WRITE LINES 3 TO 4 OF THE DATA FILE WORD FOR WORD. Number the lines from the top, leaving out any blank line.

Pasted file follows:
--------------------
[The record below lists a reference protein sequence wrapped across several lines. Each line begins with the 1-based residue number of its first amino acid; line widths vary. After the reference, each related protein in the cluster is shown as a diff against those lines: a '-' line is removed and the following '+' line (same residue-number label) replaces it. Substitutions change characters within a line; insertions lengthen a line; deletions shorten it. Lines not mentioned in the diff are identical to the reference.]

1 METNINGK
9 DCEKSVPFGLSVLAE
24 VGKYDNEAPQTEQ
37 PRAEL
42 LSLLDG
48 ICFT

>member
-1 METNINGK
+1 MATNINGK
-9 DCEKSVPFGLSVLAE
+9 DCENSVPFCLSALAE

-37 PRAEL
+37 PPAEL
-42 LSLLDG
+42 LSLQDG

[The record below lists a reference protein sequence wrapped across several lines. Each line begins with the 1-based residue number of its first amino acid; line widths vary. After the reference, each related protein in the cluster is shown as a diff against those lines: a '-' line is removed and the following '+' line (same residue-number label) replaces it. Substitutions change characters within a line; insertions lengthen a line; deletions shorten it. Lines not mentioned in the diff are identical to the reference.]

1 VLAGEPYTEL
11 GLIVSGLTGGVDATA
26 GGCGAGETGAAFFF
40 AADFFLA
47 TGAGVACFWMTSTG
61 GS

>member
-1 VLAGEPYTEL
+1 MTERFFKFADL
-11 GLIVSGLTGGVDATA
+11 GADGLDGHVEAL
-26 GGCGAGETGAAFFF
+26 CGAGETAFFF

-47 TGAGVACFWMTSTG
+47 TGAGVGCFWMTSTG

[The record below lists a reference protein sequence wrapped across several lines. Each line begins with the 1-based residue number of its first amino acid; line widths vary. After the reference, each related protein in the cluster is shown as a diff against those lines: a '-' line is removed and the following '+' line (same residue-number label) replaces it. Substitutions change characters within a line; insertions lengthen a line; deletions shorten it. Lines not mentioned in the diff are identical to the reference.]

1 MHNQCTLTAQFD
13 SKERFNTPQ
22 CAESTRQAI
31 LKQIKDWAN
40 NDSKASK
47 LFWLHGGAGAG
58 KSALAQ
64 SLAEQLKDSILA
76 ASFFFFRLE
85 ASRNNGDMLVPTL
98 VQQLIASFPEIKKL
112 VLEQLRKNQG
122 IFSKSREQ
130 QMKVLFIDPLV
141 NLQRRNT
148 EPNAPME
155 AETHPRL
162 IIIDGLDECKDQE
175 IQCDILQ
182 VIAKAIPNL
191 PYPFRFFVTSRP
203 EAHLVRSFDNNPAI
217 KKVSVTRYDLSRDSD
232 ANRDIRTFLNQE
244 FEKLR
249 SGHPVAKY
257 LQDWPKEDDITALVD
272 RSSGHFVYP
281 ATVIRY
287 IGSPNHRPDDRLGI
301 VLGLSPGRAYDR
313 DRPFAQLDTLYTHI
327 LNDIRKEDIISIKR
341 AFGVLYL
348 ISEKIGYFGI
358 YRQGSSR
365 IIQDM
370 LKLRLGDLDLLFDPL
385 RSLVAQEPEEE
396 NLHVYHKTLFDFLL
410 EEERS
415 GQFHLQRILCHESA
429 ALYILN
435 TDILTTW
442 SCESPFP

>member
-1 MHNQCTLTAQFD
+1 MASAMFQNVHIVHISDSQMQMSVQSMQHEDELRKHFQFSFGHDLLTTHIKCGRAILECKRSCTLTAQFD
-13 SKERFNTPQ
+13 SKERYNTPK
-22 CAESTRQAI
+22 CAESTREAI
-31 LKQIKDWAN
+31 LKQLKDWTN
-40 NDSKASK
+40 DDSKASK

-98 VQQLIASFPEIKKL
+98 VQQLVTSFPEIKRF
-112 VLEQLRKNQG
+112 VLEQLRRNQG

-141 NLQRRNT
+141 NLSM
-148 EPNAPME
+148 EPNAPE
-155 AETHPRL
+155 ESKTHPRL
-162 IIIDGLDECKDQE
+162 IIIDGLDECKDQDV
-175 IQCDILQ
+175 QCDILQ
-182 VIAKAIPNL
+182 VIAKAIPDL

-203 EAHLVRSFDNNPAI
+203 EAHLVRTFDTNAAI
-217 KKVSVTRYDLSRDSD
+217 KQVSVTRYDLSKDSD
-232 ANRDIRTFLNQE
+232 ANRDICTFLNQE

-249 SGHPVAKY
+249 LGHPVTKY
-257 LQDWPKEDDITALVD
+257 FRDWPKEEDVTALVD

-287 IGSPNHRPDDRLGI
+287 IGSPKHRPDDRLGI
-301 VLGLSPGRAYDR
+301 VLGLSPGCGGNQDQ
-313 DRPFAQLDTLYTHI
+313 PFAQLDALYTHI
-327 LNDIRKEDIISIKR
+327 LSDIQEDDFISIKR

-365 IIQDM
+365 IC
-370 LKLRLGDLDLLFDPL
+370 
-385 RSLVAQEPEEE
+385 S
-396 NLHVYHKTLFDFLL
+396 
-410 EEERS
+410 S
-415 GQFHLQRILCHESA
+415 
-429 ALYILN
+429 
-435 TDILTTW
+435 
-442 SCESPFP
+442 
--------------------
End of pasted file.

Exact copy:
9 DCEKSVPFGLSVLAE
24 VGKYDNEAPQTEQ